Corella, Galah and Sulphur-crested Cockatoo. The Musk Lorikeet is one species I hoped to photograph that is missing from the list even though it does occur in this area.
Given that you will probably want to maintain a reasonable distance from the birds, it is the birds themselves
that provide the solution to the steep angle. What you are hoping to achieve is a pose that has the bird/s leaning towards you. This creates the impression that the birds are closer to eye level. This is not as difficult to achieve when you consider most parrots are curious and will peer towards you. The other bonus in this situation is that if the bird is leaning towards the photographer the chances are the eye contact and head turn will also be acceptable.
To get a decent background involves moving around to line up a tree in the distance that can provide something other than sky in the background. The further away from the distant trees the creamier the background. Fortunately at this site, which is predominately open woodland there are plenty of large trees that can be used for the background. Personally I don't think you need a solid green background, but even a partially covered background works to break-up the one dimensional blue sky.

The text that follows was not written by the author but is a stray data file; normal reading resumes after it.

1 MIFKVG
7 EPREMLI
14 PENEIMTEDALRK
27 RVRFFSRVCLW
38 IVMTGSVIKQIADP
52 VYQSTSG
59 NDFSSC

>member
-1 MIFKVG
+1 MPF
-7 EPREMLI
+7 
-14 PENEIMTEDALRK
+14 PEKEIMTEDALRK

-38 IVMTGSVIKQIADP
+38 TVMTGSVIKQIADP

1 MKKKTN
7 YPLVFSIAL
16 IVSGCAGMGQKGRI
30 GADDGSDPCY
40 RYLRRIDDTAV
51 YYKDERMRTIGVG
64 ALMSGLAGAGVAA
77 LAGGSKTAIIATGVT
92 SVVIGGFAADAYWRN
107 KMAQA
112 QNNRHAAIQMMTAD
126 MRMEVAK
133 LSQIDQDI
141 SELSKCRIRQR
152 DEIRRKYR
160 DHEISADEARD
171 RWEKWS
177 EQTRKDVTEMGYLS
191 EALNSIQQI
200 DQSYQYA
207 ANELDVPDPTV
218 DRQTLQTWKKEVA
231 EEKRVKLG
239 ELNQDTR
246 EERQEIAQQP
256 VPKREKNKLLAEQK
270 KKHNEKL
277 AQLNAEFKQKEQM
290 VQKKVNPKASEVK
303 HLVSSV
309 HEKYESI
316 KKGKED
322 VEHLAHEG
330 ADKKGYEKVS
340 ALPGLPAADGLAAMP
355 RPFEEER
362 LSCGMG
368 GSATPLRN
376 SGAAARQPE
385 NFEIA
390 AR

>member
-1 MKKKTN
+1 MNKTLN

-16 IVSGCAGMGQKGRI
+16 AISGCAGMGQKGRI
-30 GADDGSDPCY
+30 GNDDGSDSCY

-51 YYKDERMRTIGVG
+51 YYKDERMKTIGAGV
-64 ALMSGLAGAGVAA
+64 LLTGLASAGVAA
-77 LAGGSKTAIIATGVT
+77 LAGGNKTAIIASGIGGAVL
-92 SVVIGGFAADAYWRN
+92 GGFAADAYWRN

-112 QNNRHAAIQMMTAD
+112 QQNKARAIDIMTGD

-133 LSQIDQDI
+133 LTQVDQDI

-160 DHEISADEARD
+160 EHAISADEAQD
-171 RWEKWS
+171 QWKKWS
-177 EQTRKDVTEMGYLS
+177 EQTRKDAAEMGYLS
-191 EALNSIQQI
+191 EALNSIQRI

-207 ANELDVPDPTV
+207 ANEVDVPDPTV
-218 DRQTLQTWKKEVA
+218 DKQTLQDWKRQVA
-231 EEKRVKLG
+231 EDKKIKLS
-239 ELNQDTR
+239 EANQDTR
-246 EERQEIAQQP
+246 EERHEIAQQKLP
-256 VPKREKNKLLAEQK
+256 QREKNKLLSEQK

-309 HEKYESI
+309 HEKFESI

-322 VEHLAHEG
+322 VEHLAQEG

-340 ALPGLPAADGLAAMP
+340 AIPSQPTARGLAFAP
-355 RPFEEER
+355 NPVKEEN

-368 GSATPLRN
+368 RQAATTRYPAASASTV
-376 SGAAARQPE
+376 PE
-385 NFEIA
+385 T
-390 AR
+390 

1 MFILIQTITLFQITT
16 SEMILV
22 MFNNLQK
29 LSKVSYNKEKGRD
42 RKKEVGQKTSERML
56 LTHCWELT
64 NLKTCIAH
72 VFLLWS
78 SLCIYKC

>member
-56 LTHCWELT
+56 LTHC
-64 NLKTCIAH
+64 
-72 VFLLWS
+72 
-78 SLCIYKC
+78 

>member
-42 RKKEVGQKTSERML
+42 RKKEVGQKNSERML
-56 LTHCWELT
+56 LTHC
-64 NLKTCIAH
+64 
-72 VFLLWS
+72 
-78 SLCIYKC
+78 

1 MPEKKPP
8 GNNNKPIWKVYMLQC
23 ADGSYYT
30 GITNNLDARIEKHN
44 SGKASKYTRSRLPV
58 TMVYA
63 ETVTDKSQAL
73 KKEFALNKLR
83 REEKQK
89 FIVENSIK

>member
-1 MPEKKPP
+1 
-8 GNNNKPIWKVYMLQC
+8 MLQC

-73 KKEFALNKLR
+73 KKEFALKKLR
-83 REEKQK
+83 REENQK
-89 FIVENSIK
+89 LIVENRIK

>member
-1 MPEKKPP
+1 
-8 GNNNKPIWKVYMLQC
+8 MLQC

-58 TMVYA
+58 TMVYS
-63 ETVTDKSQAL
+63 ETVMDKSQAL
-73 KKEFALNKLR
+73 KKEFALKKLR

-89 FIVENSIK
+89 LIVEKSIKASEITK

To get what I regard as decent images of these species I've made four different visits to the site, either in the early morning or late in the afternoon. To get all the elements to work together required a lot of time and images.
Please take into account that birds should not be unnecessarily disturbed during their breeding and nesting cycles. Be prepared to back away if a bird appears to be alarmed in any way.